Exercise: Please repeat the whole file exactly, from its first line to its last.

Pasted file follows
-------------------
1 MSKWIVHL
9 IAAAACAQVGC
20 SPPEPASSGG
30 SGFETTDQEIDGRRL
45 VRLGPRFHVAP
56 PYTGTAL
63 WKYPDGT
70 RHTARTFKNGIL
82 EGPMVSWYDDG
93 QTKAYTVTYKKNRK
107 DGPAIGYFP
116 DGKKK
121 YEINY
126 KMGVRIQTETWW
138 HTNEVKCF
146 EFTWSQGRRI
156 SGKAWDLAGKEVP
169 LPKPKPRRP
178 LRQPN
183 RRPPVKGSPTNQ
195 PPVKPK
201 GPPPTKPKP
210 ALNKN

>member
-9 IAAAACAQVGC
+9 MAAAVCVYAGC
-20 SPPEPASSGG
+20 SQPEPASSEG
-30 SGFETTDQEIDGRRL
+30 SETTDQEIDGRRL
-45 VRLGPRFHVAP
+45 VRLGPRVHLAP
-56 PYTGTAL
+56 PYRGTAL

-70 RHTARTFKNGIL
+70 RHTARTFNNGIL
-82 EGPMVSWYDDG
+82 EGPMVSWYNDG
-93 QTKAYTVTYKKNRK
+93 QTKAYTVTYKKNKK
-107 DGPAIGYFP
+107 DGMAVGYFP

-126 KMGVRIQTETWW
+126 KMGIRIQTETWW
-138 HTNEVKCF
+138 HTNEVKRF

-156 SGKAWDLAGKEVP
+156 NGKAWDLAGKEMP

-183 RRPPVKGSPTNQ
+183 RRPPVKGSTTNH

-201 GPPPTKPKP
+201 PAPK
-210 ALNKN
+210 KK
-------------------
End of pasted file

1 MSKWIVHL
9 IAAAACAQVGC
20 SPPEPASSGG
30 SGFETTDQEIDGRRL
45 VRLGPRFHVAP
56 PYTGTAL
63 WKYPDGT
70 RHTARTFKNGIL
82 EGPMVSWYDDG
93 QTKAYTVTYKKNRK
107 DGPAIGYFP
116 DGKKK
121 YEINY
126 KMGVRIQTETWW
138 HTNEVKCF
146 EFTWSQGRRI
156 SGKAWDLAGKEVP
169 LPKPKPRRP
178 LRQPN
183 RRPPVKGSPTNQ
195 PPVKPK
201 GPPPTKPKP
210 ALNKN

>member
-9 IAAAACAQVGC
+9 MAAAVCVYAGC
-20 SPPEPASSGG
+20 SQPEPASSEG
-30 SGFETTDQEIDGRRL
+30 SETTDQEIDGRRL
-45 VRLGPRFHVAP
+45 VRLGPRVHLAP
-56 PYTGTAL
+56 PYRGTAL

-70 RHTARTFKNGIL
+70 RHTARTFNNGIL
-82 EGPMVSWYDDG
+82 EGPMVSWYNDG
-93 QTKAYTVTYKKNRK
+93 QTKAYTVTYKKNKK
-107 DGPAIGYFP
+107 DGMAVGYFP

-126 KMGVRIQTETWW
+126 KMGIRIQTETWW
-138 HTNEVKCF
+138 HTNEVKRF

-156 SGKAWDLAGKEVP
+156 NGKAWDLAGKEMP

-183 RRPPVKGSPTNQ
+183 RRPPVKGSTTNH

-201 GPPPTKPKP
+201 PAPK
-210 ALNKN
+210 KK